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Testing Intel, Samsung & SanDisk SATA SSD

 | August 28, 2013 |  Posted In: Benchmarks, Hardware and Storage


While working on the service architecture for one of our projects, I considered several SATA SSD options as the possible main storage for the data. The system will be quite write intensive, so the main interest is the write performance on capacities close to full-size storage.

After some research I picked several candidates (I show prices obviously actual for the date of publishing this post):

  • Samsung 840 Pro, 512GB, the current price $450
  • Samsung 840 Evo, 750GB, price $525. I consider these new SSD because of availability of models with big capacity, 750GB-1TB
  • Intel DC S3500, 480GB, price $650. This model is more expensive in $/GB, as Intel positions these devices for data center usage
  • SanDisk Extreme II 480 GB, price $450. This device caught my attention by good results in some third-party benchmarks

The devices are all attached to a LSI MegaRAID SAS 9260-4i raid controller with 512MB cache, and configured as individual RAID0 virtual devices.

Testing workload is: random writes, 16KiB block size sending in 8 threads as asynchronous IO on ext4 file system. Asynchronous IO is used in the most recent MySQL/InnoDB and theoretically it shows the best possible throughput.

For the Samsung 840 Evo I used 600GiB file size, and for the rest 350GiB, to emulate 70-80% filling

The results in a timeline form to see the stability of the performance:

The results in a jitter form with a median throughput:

My thoughts on these results:

  • I frankly expected more from Samsung devices, but they ended up below 50MiB/sec in random writes
  • SanDisk is definitely attractive for absolute throughput, but significant instability is a concern
  • Intel shows a decent performance, but also it is the most expensive

So I am going to run further tests on Intel and SanDisk to find out which one is more suitable for our needs.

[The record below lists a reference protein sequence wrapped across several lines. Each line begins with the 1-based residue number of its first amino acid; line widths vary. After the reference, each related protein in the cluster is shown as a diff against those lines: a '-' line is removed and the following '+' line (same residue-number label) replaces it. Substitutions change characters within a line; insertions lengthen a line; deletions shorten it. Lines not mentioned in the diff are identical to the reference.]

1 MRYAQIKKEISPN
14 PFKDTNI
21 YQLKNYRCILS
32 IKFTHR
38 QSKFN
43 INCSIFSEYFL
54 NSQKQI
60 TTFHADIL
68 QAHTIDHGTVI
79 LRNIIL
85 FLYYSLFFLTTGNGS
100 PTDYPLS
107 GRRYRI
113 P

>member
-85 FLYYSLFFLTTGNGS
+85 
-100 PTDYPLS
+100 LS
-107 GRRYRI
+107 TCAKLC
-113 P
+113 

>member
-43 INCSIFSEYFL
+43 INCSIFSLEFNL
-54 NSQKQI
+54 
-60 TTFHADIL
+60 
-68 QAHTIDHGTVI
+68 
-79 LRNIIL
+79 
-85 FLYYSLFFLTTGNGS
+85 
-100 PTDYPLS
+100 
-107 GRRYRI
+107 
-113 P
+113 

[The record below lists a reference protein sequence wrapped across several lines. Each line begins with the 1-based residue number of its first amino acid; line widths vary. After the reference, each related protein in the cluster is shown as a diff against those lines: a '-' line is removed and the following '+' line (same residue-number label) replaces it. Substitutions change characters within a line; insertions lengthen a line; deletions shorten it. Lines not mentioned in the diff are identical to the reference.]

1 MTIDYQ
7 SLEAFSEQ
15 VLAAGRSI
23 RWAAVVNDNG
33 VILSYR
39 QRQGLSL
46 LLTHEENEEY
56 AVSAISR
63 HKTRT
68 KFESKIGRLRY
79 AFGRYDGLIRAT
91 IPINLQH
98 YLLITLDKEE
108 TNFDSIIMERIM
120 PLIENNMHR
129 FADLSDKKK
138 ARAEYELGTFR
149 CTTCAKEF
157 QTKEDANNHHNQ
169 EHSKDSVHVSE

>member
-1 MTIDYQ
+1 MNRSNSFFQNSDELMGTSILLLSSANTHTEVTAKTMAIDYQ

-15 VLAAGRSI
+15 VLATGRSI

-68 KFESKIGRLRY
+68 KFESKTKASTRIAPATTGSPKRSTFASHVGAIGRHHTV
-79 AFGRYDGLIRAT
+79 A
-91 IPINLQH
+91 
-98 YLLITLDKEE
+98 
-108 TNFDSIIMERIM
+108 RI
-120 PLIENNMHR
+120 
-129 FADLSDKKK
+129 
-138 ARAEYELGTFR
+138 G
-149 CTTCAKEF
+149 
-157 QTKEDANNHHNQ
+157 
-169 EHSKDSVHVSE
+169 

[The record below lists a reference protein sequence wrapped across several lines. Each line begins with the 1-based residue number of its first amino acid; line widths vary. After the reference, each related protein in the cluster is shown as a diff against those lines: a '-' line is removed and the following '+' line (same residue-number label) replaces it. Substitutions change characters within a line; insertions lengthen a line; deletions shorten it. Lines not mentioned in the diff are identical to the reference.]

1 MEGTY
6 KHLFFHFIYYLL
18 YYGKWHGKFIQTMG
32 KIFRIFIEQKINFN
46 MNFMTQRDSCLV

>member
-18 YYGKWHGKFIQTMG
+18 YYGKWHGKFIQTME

For the reference the script I used for tests:

Vadim Tkachenko

Vadim Tkachenko co-founded Percona in 2006 and serves as its Chief Technology Officer. Vadim leads Percona Labs, which focuses on technology research and performance evaluations of Percona’s and third-party products. Percona Labs designs no-gimmick tests of hardware, filesystems, storage engines, and databases that surpass the standard performance and functionality scenario benchmarks. Vadim’s expertise in LAMP performance and multi-threaded programming help optimize MySQL and InnoDB internals to take full advantage of modern hardware. Oracle Corporation and its predecessors have incorporated Vadim’s source code patches into the mainstream MySQL and InnoDB products. He also co-authored the book High Performance MySQL: Optimization, Backups, and Replication 3rd Edition.


  • Did you set the virtual disk settings to writethrough mode and disabled read-ahead (aka as “cut-through i/o”)? This could give you better number for random write IOPS.

  • I actually use writeback not writethrough, to use 512MB cache on RAID card . I will try in writethrough mode. I did not disable read-ahead, as I thought it is irrelevant for random-write benchmark.

  • “cut though i/o” is a special mode for the virtual disk and in order to activate it you have to use writethrough and disable read-ahead (doesn’t matter that you are only testing writes). This is only interesting for SSD disks because apparently writing to the disk directly is faster than first writing to the cache and then to the disk.